Criminal Behaviour Orders (or “CBOs”) are one half of the regime introduced by the Anti-Social Behaviour, Crime and Policing Act 2014 to replace the perhaps better-known ASBOs, when those orders were abolished in England and Wales. The other half of the regime is the civil injunction.
CBOs can only be made after a defendant is convicted (which includes pleading guilty) and sentenced for a crime. In practice, the impetus to apply for a CBO almost always comes from the police. The CPS will often simply take an application pack which the police have prepared and forward it on to the court and the defence, without amending it. They are generally only sought against persistent offenders – this is not an explicit requirement of the statute, but the statutory guidance issued by the Home Office does indicate that CBOs are intended for “the most serious and persistent offenders”.
In order for a CBO to be made, the court in which the defendant was convicted, has to be sure that the defendant has “engaged in behaviour that causes or was likely to cause harassment, alarm or distress to any person”. This is a feature which is sometimes overlooked when CBO applications are made – these are not orders which can be imposed on any persistent offender, but only on those who have caused harassment, alarm or distress. Note, however, that the behaviour that causes harassment, alarm or distress does not have to be the same behaviour that led to the defendant being convicted, so it is possible to be convicted of one kind of offence, and then for a CBO to be made on the basis of completely different, unrelated behaviour, as long as that behaviour is proved to the court.
The court also must consider that making the order will help in preventing such behaviour. In many cases, this second part of the test proves to be easy to establish, but the defence may well find it is a helpful basis to challenge particular proposed terms of a CBO, if a term does not seem to bear any relation to the behaviour which the CBO is supposed to tackle. It should also be borne in mind that the terms of a CBO must be “reasonable, proportionate, realistic, practical, clear and enforceable” (first established in a case under the ASBO regime, but still applicable to CBOs). Terms which do not meet that test can be resisted.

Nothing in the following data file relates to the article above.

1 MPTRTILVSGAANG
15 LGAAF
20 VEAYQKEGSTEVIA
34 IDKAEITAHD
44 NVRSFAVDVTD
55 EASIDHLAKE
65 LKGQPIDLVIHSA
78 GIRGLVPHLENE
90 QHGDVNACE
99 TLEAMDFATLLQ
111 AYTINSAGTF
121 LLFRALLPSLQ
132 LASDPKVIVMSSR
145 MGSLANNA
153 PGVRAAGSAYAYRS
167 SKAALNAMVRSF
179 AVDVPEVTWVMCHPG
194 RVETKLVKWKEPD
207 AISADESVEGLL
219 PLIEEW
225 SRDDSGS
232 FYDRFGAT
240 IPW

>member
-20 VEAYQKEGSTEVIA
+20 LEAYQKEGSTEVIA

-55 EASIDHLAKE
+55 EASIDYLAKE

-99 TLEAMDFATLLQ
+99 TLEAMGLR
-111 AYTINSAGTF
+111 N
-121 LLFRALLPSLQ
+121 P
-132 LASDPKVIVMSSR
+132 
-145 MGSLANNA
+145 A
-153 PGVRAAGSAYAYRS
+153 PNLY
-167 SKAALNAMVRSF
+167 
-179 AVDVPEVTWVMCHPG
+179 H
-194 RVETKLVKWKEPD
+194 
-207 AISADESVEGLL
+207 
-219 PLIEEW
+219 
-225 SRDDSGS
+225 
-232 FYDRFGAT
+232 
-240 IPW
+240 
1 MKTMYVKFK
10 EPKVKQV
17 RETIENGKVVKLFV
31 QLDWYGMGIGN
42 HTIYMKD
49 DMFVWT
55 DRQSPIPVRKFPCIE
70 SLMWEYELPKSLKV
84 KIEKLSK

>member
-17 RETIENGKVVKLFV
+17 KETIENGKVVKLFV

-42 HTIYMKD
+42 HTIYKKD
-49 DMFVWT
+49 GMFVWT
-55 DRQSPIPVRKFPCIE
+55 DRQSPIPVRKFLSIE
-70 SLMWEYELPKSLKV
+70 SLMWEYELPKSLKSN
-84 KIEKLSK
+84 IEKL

Although the criminal standard of proof applies to the first part of the test (the court must be sure the defendant engaged in behaviour of the kind described), the application for a CBO is still a civil process. This means that the court will follow civil rules of evidence, and will (for example) admit hearsay evidence, including anonymous hearsay.
No burden of proof applies to the second part of the test (whether the CBO will help, it is simply an exercise of “judgment and evaluation” for the court.
CBOs can be made against any defendant (of any age), although the prosecution has to obtain the views of the local youth offending team before applying for a CBO against an under-18.
As with other civil orders, once a CBO has been made, it must be followed. This means that if the defendant is charged with breaching it, they can’t argue at that stage that the CBO is unlawful or invalid for some reason.
A charge of breach of a CBO is a serious one, with a maximum sentence of 5 years imprisonment. In many cases, this is therefore more serious than the original behaviour which led to the CBO being made. This, again, underlines the importance of challenging a CBO at the time when it is first made, so that defendants do not end up having to abide by unrealistic or impractical terms, under threat of a substantial sentence.
Likely defences to a charge of breaching a CBO are either factual (i.e. a denial that the order had actually been breached), or else that the defendant had a reasonable excuse for the breach. If the original CBO has been well written, however, it may in many cases be relatively easy for the prosecution to prove the facts, and indeed to rule out many likely excuses, since a good CBO will not prohibit conduct that is in itself reasonable or necessary.